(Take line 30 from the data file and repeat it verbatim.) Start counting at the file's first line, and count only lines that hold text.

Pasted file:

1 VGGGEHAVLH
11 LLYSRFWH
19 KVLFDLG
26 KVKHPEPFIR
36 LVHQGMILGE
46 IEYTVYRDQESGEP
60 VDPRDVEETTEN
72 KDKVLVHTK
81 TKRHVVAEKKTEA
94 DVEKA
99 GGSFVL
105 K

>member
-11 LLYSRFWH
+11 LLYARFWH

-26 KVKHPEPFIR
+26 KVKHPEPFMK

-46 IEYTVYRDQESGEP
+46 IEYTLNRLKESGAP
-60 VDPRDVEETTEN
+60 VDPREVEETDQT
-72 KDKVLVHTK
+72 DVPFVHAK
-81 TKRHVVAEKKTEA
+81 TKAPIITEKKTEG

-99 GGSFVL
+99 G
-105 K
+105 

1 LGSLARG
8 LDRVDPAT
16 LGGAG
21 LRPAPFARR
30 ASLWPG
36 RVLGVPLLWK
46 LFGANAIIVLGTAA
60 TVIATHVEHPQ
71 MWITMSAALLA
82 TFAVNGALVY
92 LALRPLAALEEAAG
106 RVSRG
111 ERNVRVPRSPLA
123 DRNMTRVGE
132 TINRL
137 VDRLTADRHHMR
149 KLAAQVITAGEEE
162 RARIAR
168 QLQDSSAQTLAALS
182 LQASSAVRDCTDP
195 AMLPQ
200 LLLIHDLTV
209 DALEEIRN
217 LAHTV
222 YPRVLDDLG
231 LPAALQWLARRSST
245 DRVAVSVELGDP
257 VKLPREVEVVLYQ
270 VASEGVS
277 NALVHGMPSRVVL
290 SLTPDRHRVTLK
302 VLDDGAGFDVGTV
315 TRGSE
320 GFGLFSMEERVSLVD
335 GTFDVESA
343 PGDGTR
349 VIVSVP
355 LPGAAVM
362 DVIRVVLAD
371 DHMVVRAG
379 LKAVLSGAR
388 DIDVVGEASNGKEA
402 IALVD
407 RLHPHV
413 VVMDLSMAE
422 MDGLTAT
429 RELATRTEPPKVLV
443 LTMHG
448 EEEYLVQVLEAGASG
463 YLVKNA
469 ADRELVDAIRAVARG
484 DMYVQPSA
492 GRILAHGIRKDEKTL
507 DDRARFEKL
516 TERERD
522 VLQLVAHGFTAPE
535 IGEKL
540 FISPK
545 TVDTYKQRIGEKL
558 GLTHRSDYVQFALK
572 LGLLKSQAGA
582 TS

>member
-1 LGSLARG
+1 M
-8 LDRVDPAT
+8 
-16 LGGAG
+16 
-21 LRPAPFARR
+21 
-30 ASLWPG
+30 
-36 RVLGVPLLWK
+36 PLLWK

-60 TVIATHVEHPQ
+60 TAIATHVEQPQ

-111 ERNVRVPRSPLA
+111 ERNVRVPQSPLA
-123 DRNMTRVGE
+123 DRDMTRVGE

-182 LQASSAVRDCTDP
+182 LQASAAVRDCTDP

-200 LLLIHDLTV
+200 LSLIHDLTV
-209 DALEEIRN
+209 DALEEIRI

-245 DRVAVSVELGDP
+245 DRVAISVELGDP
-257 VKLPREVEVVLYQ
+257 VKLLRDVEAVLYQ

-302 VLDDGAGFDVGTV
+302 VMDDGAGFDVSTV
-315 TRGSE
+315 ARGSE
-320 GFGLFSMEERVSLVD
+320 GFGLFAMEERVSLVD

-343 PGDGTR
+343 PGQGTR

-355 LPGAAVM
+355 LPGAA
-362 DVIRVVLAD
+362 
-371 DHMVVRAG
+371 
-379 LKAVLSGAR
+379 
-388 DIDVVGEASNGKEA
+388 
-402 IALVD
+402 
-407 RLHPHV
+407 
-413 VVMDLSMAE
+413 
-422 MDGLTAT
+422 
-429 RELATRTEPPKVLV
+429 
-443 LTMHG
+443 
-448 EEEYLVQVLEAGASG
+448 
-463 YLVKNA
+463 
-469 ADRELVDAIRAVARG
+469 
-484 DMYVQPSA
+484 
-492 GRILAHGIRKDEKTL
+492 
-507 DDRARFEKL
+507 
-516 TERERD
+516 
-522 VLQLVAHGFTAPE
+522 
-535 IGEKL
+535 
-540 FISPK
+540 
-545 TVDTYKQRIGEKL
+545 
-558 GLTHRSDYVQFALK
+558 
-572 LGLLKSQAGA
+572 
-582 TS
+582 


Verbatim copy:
1 LGSLARG